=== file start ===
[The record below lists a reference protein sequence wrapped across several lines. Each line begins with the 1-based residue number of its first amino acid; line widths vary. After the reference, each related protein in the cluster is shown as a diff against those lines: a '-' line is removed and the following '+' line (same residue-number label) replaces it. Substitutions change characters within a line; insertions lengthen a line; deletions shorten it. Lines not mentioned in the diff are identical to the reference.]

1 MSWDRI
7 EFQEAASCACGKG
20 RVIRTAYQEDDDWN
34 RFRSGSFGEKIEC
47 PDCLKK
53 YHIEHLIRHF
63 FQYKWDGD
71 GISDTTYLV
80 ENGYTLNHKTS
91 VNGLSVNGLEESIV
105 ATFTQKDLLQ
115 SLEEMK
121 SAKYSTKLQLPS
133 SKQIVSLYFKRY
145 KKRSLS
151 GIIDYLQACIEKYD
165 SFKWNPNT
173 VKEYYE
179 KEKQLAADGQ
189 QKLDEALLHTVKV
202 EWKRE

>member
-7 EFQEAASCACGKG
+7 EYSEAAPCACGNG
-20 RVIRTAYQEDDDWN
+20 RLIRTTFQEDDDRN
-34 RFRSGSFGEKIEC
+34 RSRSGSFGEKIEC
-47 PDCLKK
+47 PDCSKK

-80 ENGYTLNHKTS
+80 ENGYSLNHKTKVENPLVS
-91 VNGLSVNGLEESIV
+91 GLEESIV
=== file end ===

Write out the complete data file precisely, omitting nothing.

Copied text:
[The record below lists a reference protein sequence wrapped across several lines. Each line begins with the 1-based residue number of its first amino acid; line widths vary. After the reference, each related protein in the cluster is shown as a diff against those lines: a '-' line is removed and the following '+' line (same residue-number label) replaces it. Substitutions change characters within a line; insertions lengthen a line; deletions shorten it. Lines not mentioned in the diff are identical to the reference.]

1 MSWDRI
7 EFQEAASCACGKG
20 RVIRTAYQEDDDWN
34 RFRSGSFGEKIEC
47 PDCLKK
53 YHIEHLIRHF
63 FQYKWDGD
71 GISDTTYLV
80 ENGYTLNHKTS
91 VNGLSVNGLEESIV
105 ATFTQKDLLQ
115 SLEEMK
121 SAKYSTKLQLPS
133 SKQIVSLYFKRY
145 KKRSLS
151 GIIDYLQACIEKYD
165 SFKWNPNT
173 VKEYYE
179 KEKQLAADGQ
189 QKLDEALLHTVKV
202 EWKRE

>member
-7 EFQEAASCACGKG
+7 EYSEAAPCACGNG
-20 RVIRTAYQEDDDWN
+20 RLIRTTFQEDDDRN
-34 RFRSGSFGEKIEC
+34 RSRSGSFGEKIEC
-47 PDCLKK
+47 PDCSKK

-80 ENGYTLNHKTS
+80 ENGYSLNHKTKVENPLVS
-91 VNGLSVNGLEESIV
+91 GLEESIV